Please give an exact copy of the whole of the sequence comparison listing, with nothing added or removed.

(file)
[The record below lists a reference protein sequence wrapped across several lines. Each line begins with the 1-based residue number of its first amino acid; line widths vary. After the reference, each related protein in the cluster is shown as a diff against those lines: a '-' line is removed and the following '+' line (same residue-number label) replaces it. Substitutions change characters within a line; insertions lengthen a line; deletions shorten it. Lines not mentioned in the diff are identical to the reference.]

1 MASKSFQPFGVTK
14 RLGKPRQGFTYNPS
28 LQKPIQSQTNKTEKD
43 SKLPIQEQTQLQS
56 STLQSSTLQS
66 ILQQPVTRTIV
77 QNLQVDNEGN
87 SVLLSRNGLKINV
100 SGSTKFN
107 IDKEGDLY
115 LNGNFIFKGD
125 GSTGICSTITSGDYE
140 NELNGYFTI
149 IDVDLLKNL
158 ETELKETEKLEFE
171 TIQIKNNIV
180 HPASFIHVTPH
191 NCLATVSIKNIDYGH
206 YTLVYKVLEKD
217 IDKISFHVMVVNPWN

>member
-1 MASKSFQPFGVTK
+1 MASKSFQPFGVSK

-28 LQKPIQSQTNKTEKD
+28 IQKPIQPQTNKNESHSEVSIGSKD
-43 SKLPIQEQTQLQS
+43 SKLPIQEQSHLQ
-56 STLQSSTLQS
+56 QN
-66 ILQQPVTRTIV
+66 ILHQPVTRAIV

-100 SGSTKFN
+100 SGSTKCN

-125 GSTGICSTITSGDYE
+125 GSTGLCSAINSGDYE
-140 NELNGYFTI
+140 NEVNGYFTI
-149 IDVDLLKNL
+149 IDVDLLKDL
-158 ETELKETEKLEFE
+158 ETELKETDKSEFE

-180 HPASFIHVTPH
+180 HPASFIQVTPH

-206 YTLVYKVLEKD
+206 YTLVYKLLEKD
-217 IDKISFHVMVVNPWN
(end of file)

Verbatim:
[The record below lists a reference protein sequence wrapped across several lines. Each line begins with the 1-based residue number of its first amino acid; line widths vary. After the reference, each related protein in the cluster is shown as a diff against those lines: a '-' line is removed and the following '+' line (same residue-number label) replaces it. Substitutions change characters within a line; insertions lengthen a line; deletions shorten it. Lines not mentioned in the diff are identical to the reference.]

1 MASKSFQPFGVTK
14 RLGKPRQGFTYNPS
28 LQKPIQSQTNKTEKD
43 SKLPIQEQTQLQS
56 STLQSSTLQS
66 ILQQPVTRTIV
77 QNLQVDNEGN
87 SVLLSRNGLKINV
100 SGSTKFN
107 IDKEGDLY
115 LNGNFIFKGD
125 GSTGICSTITSGDYE
140 NELNGYFTI
149 IDVDLLKNL
158 ETELKETEKLEFE
171 TIQIKNNIV
180 HPASFIHVTPH
191 NCLATVSIKNIDYGH
206 YTLVYKVLEKD
217 IDKISFHVMVVNPWN

>member
-1 MASKSFQPFGVTK
+1 MASKSFQPFGVSK

-28 LQKPIQSQTNKTEKD
+28 IQKPIQPQTNKNESHSEVSIGSKD
-43 SKLPIQEQTQLQS
+43 SKLPIQEQSHLQ
-56 STLQSSTLQS
+56 QN
-66 ILQQPVTRTIV
+66 ILHQPVTRAIV

-100 SGSTKFN
+100 SGSTKCN

-125 GSTGICSTITSGDYE
+125 GSTGLCSAINSGDYE
-140 NELNGYFTI
+140 NEVNGYFTI
-149 IDVDLLKNL
+149 IDVDLLKDL
-158 ETELKETEKLEFE
+158 ETELKETDKSEFE

-180 HPASFIHVTPH
+180 HPASFIQVTPH

-206 YTLVYKVLEKD
+206 YTLVYKLLEKD
-217 IDKISFHVMVVNPWN